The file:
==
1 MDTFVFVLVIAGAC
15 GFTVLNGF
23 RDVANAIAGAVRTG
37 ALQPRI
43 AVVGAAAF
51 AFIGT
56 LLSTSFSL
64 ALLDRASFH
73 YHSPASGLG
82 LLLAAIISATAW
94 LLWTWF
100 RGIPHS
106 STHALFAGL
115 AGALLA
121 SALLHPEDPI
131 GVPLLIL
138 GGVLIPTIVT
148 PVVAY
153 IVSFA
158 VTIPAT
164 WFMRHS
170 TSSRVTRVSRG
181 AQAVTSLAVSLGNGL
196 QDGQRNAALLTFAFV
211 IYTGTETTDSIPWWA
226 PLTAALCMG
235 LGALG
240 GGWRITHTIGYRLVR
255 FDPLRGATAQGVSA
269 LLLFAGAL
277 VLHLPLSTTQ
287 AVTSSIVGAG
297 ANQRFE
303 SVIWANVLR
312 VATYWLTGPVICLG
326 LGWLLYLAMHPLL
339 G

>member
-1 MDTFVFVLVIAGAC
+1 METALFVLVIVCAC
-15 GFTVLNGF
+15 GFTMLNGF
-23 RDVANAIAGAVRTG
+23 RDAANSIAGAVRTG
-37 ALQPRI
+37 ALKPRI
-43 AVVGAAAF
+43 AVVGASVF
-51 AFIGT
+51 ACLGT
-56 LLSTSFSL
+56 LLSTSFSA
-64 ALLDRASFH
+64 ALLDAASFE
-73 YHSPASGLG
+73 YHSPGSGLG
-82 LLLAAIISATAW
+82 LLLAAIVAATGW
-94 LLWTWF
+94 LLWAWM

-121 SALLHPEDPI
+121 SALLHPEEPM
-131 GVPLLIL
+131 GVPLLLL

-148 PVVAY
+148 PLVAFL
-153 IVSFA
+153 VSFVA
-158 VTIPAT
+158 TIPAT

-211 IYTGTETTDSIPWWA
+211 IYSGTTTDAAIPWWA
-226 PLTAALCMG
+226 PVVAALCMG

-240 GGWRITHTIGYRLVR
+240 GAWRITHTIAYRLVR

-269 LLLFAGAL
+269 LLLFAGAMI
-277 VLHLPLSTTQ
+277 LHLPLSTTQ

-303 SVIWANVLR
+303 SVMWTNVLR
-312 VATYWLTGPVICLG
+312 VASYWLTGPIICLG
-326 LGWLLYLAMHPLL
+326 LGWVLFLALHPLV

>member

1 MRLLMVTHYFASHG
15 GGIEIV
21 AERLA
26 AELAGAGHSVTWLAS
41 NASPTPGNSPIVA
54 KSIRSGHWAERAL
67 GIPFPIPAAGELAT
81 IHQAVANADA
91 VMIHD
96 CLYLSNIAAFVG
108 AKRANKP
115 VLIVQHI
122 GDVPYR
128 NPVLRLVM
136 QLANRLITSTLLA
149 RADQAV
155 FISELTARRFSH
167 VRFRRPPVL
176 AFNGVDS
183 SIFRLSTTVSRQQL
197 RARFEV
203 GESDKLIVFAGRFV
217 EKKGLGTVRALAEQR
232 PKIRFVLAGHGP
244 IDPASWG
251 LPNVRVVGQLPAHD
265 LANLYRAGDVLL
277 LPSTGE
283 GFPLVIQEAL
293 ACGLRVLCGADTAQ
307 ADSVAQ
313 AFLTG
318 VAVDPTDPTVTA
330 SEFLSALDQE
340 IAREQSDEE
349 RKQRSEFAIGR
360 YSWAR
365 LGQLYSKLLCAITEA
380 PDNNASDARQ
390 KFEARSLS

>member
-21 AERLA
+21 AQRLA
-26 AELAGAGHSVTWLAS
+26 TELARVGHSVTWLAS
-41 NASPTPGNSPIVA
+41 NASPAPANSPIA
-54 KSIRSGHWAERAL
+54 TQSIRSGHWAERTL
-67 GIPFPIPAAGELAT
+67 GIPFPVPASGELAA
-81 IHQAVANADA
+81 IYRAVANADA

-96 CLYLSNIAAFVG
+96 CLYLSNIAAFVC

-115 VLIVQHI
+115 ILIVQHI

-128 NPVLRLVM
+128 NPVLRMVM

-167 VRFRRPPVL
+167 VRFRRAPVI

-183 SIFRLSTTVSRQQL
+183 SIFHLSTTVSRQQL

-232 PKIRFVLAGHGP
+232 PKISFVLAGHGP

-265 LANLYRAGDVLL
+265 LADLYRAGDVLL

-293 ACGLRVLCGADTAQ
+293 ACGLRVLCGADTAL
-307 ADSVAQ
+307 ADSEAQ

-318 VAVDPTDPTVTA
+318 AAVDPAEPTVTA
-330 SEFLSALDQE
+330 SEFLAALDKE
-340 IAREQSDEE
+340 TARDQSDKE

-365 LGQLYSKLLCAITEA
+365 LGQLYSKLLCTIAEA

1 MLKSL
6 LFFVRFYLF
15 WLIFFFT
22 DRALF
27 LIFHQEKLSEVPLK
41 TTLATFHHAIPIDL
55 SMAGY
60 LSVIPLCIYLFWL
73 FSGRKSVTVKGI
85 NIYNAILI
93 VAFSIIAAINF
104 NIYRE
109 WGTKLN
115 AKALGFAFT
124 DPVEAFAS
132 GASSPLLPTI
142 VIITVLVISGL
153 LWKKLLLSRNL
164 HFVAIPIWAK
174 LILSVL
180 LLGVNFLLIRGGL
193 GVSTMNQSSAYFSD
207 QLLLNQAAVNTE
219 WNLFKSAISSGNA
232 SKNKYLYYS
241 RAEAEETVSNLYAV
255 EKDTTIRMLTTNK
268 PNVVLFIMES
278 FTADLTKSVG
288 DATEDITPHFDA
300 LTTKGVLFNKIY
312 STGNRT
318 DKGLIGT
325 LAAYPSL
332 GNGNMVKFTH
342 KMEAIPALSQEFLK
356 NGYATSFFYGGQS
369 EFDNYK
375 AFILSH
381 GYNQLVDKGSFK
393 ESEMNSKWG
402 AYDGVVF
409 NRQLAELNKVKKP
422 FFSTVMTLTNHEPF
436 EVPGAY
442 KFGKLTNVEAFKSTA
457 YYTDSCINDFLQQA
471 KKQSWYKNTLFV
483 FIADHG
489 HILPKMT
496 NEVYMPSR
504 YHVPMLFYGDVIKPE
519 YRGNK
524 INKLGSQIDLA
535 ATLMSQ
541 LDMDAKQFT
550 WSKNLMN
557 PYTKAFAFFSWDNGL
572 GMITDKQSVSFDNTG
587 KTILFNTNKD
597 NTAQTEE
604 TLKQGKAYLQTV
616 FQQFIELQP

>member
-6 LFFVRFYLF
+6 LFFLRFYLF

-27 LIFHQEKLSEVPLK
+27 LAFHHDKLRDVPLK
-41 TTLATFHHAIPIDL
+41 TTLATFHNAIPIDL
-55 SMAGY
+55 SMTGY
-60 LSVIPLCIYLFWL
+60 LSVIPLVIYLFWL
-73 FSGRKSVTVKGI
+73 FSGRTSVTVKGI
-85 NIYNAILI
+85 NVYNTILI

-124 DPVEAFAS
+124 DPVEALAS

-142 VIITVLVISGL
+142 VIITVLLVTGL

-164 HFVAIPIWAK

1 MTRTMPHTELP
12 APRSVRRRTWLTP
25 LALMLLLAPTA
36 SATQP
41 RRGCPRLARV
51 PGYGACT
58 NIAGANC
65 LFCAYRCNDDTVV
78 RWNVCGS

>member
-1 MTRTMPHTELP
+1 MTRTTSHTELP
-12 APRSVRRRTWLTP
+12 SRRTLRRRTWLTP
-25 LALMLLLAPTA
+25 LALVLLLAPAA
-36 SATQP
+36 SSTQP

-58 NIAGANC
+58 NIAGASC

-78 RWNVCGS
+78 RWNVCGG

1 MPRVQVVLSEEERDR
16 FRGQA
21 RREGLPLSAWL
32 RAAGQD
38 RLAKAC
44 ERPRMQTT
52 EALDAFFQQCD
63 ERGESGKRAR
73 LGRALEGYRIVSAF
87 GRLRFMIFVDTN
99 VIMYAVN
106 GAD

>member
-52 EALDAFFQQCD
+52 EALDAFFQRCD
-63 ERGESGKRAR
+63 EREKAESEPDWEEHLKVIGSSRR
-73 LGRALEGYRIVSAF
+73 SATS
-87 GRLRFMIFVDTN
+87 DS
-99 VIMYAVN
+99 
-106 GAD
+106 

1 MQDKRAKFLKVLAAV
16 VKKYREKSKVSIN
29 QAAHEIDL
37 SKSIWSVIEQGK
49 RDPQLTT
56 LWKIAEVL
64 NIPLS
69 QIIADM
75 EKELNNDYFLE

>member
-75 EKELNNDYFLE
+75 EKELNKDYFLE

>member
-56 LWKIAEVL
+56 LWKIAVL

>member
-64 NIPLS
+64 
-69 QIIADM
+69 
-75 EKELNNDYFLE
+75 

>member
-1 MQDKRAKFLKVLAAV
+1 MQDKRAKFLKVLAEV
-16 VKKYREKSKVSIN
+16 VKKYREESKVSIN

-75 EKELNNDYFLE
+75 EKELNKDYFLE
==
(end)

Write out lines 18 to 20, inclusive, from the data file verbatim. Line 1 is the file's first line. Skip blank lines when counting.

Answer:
148 PVVAY
153 IVSFA
158 VTIPAT